The issue with lending customer deposits is that there is the possibility of the funds not being available when the customer wants to redeem. I believe that they have covered this in their terms from a legal standpoint, but nonetheless, this should be a concern for customers.
It is conceivable that Tether would extend terms to an exchange, venture capital firm, or other customer. For example, they may agree to provide 200 million USDT to an exchange and carry a receivable for all or some of the balance.
The concern here should be that Tether is now stating that note receivable may be used as support. If the exchange defaults on the note, it is likely that Tether would be able to reclaim the USDT. Again, legally, I believe this is addressed in their terms. Conceptually, accountants should be questioning USDT is ultimately the only asset available.
Affiliated Tether Entities
Most know by now that Tether and Bitfinex have common ownership. However, this could also include affiliates of the company known or unknown.
Additionally, Tether announced a partnership with Tron. This partnership also appears to be strengthening the Tether exchanges as Tron is offering a 20% incentive for holders of Omni USDT to convert to Tron USDT on the Huobi and OKEx exchanges.
Although not included in this definition, there are a couple of other notes on Tether’s balance sheet that are ignored. Tether has the ability to quarantine compromised tokens. This takes them out of circulation without impacting cash.
The current amount recorded on the transparency report is $30,950,010. When one looks at the blockchain, s/he will find an additional 8,099,980 unrecorded, frozen USDT. This lends itself to reducing circulating supply and increasing equity. It is nearly 9M USDT that does not need to be redeemed.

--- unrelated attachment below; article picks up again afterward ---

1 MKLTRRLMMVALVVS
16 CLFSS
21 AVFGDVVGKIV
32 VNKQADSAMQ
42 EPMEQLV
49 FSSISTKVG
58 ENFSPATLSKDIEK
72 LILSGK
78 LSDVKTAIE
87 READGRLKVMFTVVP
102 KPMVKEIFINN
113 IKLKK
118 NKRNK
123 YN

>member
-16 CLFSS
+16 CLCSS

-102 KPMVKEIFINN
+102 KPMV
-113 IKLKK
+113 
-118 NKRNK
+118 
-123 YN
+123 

Currently, we see stock repurchases as a common practice in the equity markets. This is the practice of management ideally using profit to repurchase stock, ultimately reducing the outstanding shares and reinvesting in the company.
In October of 2018, it appears that Tether may have contracted supply by purchasing USDT at a discount, approximately .96. The question would be if it used customer deposits, the reserves to repurchase these.
Trouble With Tether
What I find troubling also with some of the commentary is that this change occurred on February 26, 2019. This change went unnoticed for over two weeks until a group of critics on twitter detected it March 13, 2019. This should raise questions about whether any users are concerned or attempting to redeem. If they are not redeeming, it should lead to additional questions as to the market participants using USDT, as they are the ones responsible for it maintaining the peg.
Even if no one you advise in cryptocurrency uses USDT or any USDT exchanges, I believe it is irresponsible to avoid considering the potential accounting impact and possible systemic risks. For those only familiar with domestic, fiat exchanges, here is a current look at just how much USDT is used. (Source Coinlib.io)
Kara R. Haas, CPA, CITP, CFE provides research and advisory services for accounting and legal firms.